skip to Main Content

A delectable cocktail of youthful vitality, ambitious programming, top-notch musical integrity…

The Moorlander, Elizabeth-Jane Baldry

Locals and visitors wandering through the small Dartmoor town of Chagford in mid-September experienced something rather unexpected: the dulcet tones of exquisite young voices wafting out through the open windows of many of the houses.

This curiosity was a consequence of the visiting singers of the altogether glorious Whiddon Autumn Festival. All the young musicians are hosted by locals, and as they sing their daily vocal exercises, the sounds arrest and intoxicate local Chagfordians undertaking the mundane tasks of nipping out to buy a loaf of bread or a pint of milk.

Now in its third year, the festival is the brainchild of local-born musician and Oxford music graduate, Freddie Crowley. He describes its pre-pandemic genesis: “I was very involved with the choral music scene at Oxford, and thought it would be fun to bring a group of my favourite singers down to Dartmoor, stay for a weekend, put on a concert and hold some participatory events. So in 2018, seventeen singers gave a concert in Chagford Church. The church was packed, and I realised what a huge appetite there is in the area for high quality music, especially professional choral music which is rarely performed down here. We repeated the concert the following year, and were planning to come down again in 2020, but the pandemic hit and that had to be cancelled. During lockdown, I had some time on my hands, so I decided to organise a properly constituted festival, scale it up, and offer a wider choice of events.”

Freddie rebranded his singing group as the Corvus Consort, and invited some of the country’s finest young professional singers onboard.

They are rapidly gaining a reputation for adventurous programming, commissioning of new works from young composers, and innovative collaborations with different instruments.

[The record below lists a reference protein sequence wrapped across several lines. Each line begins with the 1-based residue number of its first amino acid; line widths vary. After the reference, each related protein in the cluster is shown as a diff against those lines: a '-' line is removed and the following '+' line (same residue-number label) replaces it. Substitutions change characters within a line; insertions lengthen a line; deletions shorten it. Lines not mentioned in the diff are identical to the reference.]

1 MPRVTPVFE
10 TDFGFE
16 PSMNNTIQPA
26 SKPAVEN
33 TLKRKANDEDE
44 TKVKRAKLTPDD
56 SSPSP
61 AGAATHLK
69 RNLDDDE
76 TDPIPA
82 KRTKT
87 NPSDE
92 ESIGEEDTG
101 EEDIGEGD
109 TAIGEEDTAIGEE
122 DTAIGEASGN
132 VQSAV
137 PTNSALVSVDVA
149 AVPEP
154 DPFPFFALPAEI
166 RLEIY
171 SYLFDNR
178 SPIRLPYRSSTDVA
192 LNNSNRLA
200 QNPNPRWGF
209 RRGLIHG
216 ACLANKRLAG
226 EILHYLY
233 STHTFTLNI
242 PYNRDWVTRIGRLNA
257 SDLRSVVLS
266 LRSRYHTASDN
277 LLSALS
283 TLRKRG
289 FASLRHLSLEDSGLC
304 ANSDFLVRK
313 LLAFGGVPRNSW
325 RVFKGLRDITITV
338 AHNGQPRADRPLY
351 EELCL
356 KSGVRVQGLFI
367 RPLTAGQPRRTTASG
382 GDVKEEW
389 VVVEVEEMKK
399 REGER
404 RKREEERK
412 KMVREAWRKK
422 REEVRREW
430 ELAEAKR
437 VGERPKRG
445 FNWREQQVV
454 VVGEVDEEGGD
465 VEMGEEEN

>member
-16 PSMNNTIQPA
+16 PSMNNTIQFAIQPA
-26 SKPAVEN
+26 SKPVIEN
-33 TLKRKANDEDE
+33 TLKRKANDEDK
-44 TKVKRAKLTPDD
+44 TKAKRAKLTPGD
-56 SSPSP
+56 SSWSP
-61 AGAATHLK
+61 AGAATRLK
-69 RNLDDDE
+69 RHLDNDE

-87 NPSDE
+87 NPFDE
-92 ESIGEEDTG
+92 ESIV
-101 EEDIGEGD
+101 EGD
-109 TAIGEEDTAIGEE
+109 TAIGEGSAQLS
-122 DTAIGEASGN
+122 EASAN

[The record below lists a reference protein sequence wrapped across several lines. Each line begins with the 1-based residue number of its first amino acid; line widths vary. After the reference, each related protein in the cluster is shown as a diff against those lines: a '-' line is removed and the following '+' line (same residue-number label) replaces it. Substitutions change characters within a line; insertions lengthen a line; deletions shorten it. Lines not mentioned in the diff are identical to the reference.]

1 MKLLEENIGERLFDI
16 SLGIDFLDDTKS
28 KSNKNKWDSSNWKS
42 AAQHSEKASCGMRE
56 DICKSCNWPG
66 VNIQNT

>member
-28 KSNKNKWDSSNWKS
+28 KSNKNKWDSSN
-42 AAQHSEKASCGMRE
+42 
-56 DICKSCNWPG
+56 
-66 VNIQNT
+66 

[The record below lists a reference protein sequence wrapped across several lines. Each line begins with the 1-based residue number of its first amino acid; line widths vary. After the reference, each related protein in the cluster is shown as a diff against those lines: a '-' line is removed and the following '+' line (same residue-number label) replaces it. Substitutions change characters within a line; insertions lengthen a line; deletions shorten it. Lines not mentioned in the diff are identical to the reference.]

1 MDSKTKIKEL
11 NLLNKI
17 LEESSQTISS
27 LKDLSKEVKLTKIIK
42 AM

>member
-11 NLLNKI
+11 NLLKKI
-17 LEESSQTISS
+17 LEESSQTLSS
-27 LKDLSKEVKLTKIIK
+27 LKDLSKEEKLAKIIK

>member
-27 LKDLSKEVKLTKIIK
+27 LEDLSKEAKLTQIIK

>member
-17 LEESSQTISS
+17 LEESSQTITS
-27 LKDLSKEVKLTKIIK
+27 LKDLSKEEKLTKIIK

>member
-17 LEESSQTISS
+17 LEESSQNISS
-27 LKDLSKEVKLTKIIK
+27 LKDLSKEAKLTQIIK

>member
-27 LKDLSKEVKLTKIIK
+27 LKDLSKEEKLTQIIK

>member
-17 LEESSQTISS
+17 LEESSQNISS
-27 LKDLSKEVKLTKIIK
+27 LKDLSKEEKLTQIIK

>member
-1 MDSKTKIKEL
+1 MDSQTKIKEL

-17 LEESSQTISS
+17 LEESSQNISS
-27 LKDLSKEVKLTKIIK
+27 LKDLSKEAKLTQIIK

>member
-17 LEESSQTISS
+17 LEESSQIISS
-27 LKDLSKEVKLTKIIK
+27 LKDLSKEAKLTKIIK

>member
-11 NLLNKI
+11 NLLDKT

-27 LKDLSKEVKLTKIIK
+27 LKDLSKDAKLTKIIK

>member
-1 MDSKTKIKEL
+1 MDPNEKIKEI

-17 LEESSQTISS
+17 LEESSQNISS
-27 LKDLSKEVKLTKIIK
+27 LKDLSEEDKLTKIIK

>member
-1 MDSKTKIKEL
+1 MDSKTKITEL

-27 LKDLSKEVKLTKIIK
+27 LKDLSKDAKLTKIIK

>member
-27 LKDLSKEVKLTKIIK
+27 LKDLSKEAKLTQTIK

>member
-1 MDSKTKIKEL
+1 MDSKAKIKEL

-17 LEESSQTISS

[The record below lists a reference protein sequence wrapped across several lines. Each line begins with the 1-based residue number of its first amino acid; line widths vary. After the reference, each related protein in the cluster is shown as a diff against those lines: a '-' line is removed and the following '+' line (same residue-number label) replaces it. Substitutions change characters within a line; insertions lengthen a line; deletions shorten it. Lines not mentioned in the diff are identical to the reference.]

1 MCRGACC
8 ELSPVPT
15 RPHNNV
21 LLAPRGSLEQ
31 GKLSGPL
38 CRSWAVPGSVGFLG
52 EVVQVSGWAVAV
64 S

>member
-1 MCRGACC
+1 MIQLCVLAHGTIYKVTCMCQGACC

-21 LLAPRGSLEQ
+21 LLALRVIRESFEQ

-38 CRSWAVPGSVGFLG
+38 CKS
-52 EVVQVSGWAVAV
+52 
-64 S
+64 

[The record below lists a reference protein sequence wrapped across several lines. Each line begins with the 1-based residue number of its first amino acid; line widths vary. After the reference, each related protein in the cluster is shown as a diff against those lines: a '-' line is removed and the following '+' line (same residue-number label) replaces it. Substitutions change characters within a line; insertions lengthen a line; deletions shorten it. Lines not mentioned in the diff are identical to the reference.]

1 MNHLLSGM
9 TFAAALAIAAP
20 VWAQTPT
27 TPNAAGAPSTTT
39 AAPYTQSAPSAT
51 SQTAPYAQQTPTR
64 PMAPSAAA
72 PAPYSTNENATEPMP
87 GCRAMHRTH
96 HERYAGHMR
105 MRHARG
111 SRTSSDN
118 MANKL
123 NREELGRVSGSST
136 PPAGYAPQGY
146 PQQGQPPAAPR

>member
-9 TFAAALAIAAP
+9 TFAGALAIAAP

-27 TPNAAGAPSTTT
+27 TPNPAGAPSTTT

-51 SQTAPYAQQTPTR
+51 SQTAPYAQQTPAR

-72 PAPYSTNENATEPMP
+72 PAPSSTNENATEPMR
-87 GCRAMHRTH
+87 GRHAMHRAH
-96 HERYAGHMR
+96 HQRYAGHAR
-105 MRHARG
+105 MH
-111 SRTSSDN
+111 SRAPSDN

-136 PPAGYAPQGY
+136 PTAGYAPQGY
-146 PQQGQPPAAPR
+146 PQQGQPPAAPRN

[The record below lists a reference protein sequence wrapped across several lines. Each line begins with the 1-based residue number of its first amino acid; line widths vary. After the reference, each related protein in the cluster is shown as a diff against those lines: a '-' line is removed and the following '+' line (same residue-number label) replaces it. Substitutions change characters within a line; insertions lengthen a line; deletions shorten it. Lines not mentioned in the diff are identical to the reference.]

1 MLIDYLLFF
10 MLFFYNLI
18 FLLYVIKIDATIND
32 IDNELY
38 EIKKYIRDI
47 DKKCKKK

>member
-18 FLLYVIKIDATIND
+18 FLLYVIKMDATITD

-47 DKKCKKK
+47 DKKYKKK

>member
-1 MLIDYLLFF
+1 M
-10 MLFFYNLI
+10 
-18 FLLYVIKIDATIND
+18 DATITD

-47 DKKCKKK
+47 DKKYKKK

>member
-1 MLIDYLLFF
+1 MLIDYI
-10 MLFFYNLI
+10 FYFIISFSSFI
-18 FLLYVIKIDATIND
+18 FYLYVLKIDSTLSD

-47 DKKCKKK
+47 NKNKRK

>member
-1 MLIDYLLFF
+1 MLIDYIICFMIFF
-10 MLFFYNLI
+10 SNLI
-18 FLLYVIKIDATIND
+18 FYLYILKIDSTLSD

The 2023 Whiddon Autumn Festival moved up a notch in its integration within the community. Friends who attended the ‘Come and Sing Workshop’ declared that it was ‘terrific fun’. One participant confessed: “I thought it would be way beyond my singing abilities, but it was just brilliant getting together and having fun with our voices.” There was also a children’s concert in Chagford’s remarkable bookshop, a composer-in-residence offering advice to budding music creators, a ‘music and coffee’ morning, a jazz night, a collaboration with local school-children, and a wholly nourishing candlelit compline in the ancient and magical Gidleigh Church.

I attended two concerts – a solo harp recital by Louise Thomson and a concert of music for harp and upper voices.

Louise Thomson is a fabulous harpist with a warm, friendly style of presentation. Her solo recital was a tour-de-force as she performed some of the most challenging and virtuosic music in the entire repertoire.

The concert for harp and women’s voices was utterly transcendent.

The combination is one of music’s most sublime sound-worlds, recognised by Benjamin Britten in his miniature masterpiece, The Ceremony of Carols originally composed for boys’ voices and harp and a mainstay of choral concerts up and down the country every December! However, the fascinating concert at the Whiddon Autumn Festival pretty much avoided the standard works in favour of a far more unusual programme, consisting almost entirely of works by female composers, four of whom are still living.

Director Freddie Crowley gave a short and entertaining pre-concert talk which added greatly to the enjoyment and understanding of the music.

The stand-out work for me was Lux Aeterna by composer, Olivia Sparkhall.

In this sublime, soul-stilling work, four of the singers stood some distance behind the other performers, half-hidden within the shadowy chancel of Moretonhampstead Church.

The shimmering antiphonal effect was ineffable, elemental, even verging on the mythic.

It’s wonderful to witness the ongoing development of this unique festival, and to observe artistic director Freddie becoming ever more sure-footed and experienced in his own musical journey.

The Whiddon Autumn Festival is a delectable cocktail of youthful vitality, ambitious programming, top-notch musical integrity, and a breezy, easy-going amiability.

Look out for the fourth edition in September 2024!

You may also like to see...
Totally enjoyable

AllMusic, James Manheim

An imaginative programme … I find myself won over

Gramophone, Fabrice Fitch

Two excellent groups blend together very well

London Light Music Meetings Group, Peter Burt

Intriguing and effective arrangements … strikingly effective

BBC Radio 3 Record Review, Andrew McGregor

Energetic and enthusiastic director

Wales Arts Review, Cath Barton

A truly memorable evening

Dame Janet Ritterman

Back To Top